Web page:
- The Washington Times - Sunday, November 1, 2020

President Trump’s rallies, pandemic or no pandemic, continue to attract boisterous, energetic crowds — supporters who represent just the tip of an ignored majority that the president says will deliver a second term this week.

Democratic nominee Joseph R. Biden, meanwhile, draws smaller and quieter crowds, often to drive-in rallies where supporters are socially distanced and voice their approval with car horns.

He says crowd size doesn’t matter because there is a quarantined majority of Americans who are eager to oust Mr. Trump and are more likely to heed the advice of health officials about wearing masks and avoiding large gatherings to protect against COVID-19.

Polling suggests Mr. Biden is correct.

Most national surveys show Mr. Biden running away with the election, though a few suggest a closer race, similar to the one in 2016 when Mr. Trump lost the popular vote but won the White House after maximizing support in key Rust Belt states.



Now, with some of Mr. Trump’s crowds topping 10,000 — even as COVID-19 resurges — analysts are pondering whether Trump lightning might strike twice.

The president certainly thinks so.

He insisted at a recent rally that crowd size was a good barometer for voter turnout, and that’s bad news for Mr. Biden.

“They say the fact that he has nobody at all show up is because of COVID,” Mr. Trump said. “No, it’s because nobody shows up. And I think that’s the ultimate poll.”

Brian Klein, who has been selling Trump flags, hats and shirts at the Hillside Flea Market in Shepherd, Michigan, told The Washington Times in September that some Trump backers are still reluctant to air their preference.

“I have people who will buy stuff from me, but they will not buy a sign because they said, ‘I don’t want to put it in my yard and have my neighbors harass me,’ and I’ve had some people say they wouldn’t buy a hat because of that,” Mr. Klein said. “But I still sell a lot of hats.”

Still, Trump fans are more vocal than they were in 2016.

“They are becoming more and more bold … and I think you are going to see conservatives coming out in record numbers this year,” he said, dismissing polls showing Mr. Biden as the front-runner.

“They said the same thing last time,” he said. “Clinton had it in the bag, they said. What happened to that? I have a hard time believing there are that many people excited about Biden.”

One of the more vocal Trump backers is Doug Miller, whose wife bought him a Trump flag that he started flying from the bed of his truck this summer — not far from a “TRUMP 2020 [expletive] YOUR FEELINGS” sticker on his back driver’s side window.

“The older I get, the less I care about people’s feelings,” Mr. Miller, a welder, said in a mall parking lot in Mount Pleasant. “Before, I was always tiptoeing around stuff. Now I give a [expletive] less. You don’t like my flag, walk away.”

Mr. Miller chuckled over a social media post he saw gauging support based on yard signs in central and northern Michigan.

Trump signs were the most popular, Mr. Miller said. “Yard sale signs were next. Then it was corn for sale. Then firewood signs and then Biden signs.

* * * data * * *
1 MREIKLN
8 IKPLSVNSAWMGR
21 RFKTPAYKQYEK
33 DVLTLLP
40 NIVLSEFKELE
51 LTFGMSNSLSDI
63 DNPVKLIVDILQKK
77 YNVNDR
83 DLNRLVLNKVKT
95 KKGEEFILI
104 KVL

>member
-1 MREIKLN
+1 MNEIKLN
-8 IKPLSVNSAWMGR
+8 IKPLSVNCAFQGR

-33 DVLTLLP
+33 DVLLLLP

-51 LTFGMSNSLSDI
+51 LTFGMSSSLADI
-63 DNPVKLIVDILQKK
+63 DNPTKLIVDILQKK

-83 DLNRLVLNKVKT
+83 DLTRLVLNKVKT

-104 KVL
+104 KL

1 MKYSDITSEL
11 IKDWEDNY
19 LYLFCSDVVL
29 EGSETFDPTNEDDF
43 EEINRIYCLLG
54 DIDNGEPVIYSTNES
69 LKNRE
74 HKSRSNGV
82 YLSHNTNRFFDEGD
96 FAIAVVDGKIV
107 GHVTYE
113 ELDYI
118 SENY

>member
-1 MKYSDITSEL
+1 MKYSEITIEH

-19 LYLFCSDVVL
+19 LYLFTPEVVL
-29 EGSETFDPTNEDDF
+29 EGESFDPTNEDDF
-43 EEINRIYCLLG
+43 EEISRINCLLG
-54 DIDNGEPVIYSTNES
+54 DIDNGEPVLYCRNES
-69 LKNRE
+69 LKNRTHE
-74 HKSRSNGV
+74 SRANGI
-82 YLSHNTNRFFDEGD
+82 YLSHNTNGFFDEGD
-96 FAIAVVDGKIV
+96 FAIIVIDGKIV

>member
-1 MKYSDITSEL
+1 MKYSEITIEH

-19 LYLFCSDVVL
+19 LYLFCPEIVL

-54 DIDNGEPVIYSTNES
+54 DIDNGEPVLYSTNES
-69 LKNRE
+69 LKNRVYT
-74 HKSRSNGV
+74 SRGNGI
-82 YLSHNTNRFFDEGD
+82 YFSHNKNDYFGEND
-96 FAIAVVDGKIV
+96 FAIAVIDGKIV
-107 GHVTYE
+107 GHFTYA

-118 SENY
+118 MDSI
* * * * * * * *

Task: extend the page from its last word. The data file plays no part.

“So, you know yard sales, corn and firewood for sale up here in the north are ahead of Biden,” he said with a smile.

Robert Cahaly, a pollster and political consultant who is the founder of the Trafalgar Group, is helping fuel questions with a series of polls showing Mr. Trump running stronger in battleground states than conventional wisdom suggests.

“These polls are predominantly missing the hidden Trump vote — what is referred to as the shy Trump voters,” Mr. Cahaly said recently on Fox News.

“I definitely think it is going to be a surprise,” he told The Washington Times last week. “I think people just lie to pollsters.”

In that sense, it’s a repeat of 2016, when most pollsters missed some Trump voters and predicted a Hillary Clinton win. Trafalgar was one of the few to spot the Trump trend.

But John Couvillon, founder of JMC Analytics and Polling, doubts the notion of masses of uncounted Trump voters ready to surprise again. He described hidden 2016 Trump supporters as apolitical voters who came off the sidelines to back the Republican.

Those who backed Mr. Trump last time are unlikely to be silent now, he said, and he doubts there will be another wave.

“If you were not enthusiastic to vote for Trump the first time, how could one logically say they will show up this time?” he said.

That is exactly what Biden backers see.

“My experience is the Trump voter will not only tell you he is for Trump, but he will also tell you why, and he will insult you if you are not for Trump,” said Thomas Rath, a veteran Republican operative in New Hampshire who has already voted for Mr. Biden. “They are not shy. There is an in-your-face quality of it.”

That was apparent over the weekend.

Trumpers in Minnesota tried to drown out Mr. Biden’s message by blowing whistles and horns and ringing cowbells. In Texas, vehicles flying Trump flags harassed a bus on a highway carrying supporters campaigning on behalf of Mr. Biden to the point that the Democratic campaign canceled the event where they were headed.

Crowd size may be a way of gauging intensity, but Kevin Madden, a Republican Party consultant who worked on Mitt Romney’s 2012 presidential campaign, said it isn’t a good yardstick for voter turnout and support, particularly against the backdrop of COVID-19, which has changed attitudes about attending big campaign events.

“Armchair activism is their default,” Mr. Madden said of Biden backers. “Send in a bit of money to help Biden and prioritize their mail-in ballot. That’s how they’re currently rallying, and you see it in Biden’s fundraising totals and early vote metrics.”

• Alex Swoyer contributed to this report.

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